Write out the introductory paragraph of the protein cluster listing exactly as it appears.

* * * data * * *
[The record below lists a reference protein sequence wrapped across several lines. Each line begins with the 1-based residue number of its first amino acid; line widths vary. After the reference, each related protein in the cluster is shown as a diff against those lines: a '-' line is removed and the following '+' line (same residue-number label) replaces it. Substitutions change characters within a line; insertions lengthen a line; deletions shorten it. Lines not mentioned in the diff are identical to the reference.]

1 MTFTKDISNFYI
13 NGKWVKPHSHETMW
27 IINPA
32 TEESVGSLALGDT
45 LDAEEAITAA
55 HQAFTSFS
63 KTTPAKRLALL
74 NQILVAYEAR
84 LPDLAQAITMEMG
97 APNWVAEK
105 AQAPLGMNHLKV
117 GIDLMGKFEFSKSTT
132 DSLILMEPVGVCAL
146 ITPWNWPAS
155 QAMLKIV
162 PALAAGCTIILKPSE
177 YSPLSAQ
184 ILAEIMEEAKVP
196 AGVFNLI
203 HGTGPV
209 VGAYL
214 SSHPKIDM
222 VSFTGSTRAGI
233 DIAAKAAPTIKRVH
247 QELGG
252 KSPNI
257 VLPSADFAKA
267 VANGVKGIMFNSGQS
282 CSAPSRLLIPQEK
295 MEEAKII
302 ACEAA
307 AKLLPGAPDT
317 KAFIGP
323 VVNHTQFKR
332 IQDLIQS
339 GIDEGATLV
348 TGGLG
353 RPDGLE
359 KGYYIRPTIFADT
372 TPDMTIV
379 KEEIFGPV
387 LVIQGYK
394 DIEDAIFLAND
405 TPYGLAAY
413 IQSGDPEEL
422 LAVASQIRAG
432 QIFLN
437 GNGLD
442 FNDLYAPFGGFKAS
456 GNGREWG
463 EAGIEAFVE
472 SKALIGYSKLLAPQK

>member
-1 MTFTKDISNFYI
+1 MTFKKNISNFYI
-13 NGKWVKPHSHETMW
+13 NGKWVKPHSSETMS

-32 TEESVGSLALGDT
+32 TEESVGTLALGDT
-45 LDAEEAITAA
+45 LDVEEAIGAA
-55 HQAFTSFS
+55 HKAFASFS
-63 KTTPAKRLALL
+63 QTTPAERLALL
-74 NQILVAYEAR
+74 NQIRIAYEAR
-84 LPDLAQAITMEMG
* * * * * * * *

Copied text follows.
[The record below lists a reference protein sequence wrapped across several lines. Each line begins with the 1-based residue number of its first amino acid; line widths vary. After the reference, each related protein in the cluster is shown as a diff against those lines: a '-' line is removed and the following '+' line (same residue-number label) replaces it. Substitutions change characters within a line; insertions lengthen a line; deletions shorten it. Lines not mentioned in the diff are identical to the reference.]